The thief on the cross hears words equally beautiful and equally powerful.  Jesus gave the thief what He won for the world.  Jesus gave the thief the paradise of the saints and angels.  He gave him heaven at the moment of the thief’s death to show to the rest of us that heaven was won for all of us, as well.  And that gift is also ours in Christ Jesus.

Indeed, great is glory hidden in those words.  And that glory has not yet ended.  So powerful are those words of Jesus that they give even to this day what Jesus prayed for on that day.  You hear it in the liturgy week in and week out, as millions have heard it for two thousand years.  

Today, you hear the words of Jesus’ forgiveness through the mouth of your pastor.  Jesus told the New Testament’s first pastors, the Apostles, that whatever sins they forgave, those sins are forgiven.  And so still today you hear these words: “As a called and ordained servant of Christ, and by His authority, I therefore forgive you all your sins in the name of the Father and of the Son and of the Holy Spirit.”

That majestic moment in the liturgy was made real by Christ on the cross.  That powerful moment in the liturgy is still–to this day and as long as the world will last–the Father’s answer to Jesus’ prayer that day.  Jesus still prays it.  Jesus still holds before His Father the sacrifice for sin He made.  And the Father still accepts that sacrifice for all our sins.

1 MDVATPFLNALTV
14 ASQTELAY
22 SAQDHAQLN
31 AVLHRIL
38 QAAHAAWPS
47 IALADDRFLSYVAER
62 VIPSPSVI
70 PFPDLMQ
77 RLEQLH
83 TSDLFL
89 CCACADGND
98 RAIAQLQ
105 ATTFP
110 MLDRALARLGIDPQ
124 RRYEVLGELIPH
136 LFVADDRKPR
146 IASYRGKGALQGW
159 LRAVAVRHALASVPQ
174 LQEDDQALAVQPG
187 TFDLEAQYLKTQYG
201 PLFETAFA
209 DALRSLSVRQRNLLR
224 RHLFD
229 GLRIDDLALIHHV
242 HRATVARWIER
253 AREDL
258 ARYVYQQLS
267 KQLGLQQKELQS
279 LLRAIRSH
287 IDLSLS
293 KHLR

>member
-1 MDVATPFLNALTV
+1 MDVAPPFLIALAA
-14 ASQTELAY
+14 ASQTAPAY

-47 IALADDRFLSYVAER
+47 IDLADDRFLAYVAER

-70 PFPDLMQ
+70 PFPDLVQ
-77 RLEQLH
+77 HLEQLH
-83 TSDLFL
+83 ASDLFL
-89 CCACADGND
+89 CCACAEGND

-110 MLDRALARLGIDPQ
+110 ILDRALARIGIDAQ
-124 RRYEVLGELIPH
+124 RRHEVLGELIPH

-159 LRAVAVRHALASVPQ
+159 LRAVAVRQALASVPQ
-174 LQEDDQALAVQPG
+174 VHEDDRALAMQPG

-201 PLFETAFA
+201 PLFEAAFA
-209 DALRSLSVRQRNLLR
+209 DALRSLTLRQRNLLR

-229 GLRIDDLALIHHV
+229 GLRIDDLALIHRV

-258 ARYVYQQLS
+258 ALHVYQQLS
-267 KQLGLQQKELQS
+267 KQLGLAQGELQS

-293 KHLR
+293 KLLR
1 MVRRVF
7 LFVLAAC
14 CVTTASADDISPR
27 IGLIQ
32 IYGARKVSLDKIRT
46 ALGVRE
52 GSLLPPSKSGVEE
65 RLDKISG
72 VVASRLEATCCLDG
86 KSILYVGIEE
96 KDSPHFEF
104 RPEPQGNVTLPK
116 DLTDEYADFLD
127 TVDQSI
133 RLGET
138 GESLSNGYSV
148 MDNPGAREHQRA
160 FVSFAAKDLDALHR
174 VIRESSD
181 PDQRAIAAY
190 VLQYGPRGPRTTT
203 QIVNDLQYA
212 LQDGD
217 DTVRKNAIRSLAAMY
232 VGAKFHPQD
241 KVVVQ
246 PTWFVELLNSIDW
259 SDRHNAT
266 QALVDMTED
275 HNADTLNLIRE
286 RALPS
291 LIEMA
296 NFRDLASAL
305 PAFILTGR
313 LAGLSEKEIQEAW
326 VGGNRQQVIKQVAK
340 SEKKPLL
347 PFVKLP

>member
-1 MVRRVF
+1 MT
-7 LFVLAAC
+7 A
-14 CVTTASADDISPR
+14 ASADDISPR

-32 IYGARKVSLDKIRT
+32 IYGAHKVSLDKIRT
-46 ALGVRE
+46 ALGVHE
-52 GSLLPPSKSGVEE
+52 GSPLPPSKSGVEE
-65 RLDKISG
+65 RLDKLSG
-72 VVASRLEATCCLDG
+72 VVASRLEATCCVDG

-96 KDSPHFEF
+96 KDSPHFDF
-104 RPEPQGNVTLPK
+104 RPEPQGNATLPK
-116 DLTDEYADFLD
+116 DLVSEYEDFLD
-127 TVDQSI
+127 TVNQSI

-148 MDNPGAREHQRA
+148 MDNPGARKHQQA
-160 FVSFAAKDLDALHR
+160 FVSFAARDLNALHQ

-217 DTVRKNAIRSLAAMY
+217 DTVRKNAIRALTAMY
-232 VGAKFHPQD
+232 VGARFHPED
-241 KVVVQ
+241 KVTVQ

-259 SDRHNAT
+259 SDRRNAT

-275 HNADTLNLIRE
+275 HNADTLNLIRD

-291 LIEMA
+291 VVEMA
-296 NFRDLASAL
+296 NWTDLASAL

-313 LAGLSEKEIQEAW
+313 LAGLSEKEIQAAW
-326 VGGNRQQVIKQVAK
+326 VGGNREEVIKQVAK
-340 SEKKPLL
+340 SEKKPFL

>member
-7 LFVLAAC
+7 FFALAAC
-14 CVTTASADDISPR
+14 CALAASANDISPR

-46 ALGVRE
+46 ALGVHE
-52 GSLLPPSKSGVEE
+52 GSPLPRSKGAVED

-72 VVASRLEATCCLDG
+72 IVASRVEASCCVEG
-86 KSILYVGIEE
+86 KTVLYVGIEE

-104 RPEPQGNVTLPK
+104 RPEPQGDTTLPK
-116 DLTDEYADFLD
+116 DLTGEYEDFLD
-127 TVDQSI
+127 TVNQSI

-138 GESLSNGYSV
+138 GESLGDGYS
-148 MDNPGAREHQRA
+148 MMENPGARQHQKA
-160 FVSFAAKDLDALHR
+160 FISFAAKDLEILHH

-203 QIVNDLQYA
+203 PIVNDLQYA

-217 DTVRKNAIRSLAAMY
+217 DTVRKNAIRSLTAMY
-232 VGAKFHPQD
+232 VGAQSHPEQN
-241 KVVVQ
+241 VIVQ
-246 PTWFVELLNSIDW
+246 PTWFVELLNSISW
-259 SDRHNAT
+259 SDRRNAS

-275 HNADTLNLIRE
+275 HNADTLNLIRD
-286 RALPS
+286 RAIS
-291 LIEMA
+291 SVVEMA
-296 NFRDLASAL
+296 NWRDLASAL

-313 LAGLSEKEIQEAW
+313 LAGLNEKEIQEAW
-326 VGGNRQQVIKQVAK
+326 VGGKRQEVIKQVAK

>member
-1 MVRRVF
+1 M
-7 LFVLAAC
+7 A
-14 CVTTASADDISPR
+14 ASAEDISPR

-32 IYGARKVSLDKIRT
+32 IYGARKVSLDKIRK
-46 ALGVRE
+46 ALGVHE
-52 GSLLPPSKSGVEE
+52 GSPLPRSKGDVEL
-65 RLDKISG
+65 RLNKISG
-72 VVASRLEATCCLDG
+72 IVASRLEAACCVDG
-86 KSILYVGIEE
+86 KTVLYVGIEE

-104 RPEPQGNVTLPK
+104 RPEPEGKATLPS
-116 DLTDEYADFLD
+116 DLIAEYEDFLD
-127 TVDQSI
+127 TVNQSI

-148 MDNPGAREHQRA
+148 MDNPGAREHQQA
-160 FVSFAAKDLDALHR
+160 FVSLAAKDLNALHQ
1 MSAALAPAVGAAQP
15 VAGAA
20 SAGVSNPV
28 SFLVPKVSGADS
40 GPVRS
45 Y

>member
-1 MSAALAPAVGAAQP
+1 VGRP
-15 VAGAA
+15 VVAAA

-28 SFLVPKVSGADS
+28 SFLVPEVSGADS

Oh, what glory shines there in those words most beautiful and most powerful but still hidden beneath the shame of the cross.  As our journey to the cross during Lent draws to its close, fix your eyes on Jesus alone.  As our Lenten vigil reaches its holy goal, may Jesus’ words open your ears, heart, mind, and soul.  

For we have not come to the cross to help Jesus.  The role of Redeemer is His and His alone.  By faith, your entrance into heaven is as assured as was that of the thief.  That is the glory hidden on the cross.  That’s the glory hidden in these words of Jesus our Savior and Redeemer, Jesus our light and life, Jesus our joy, and Jesus our resurrection!  Amen.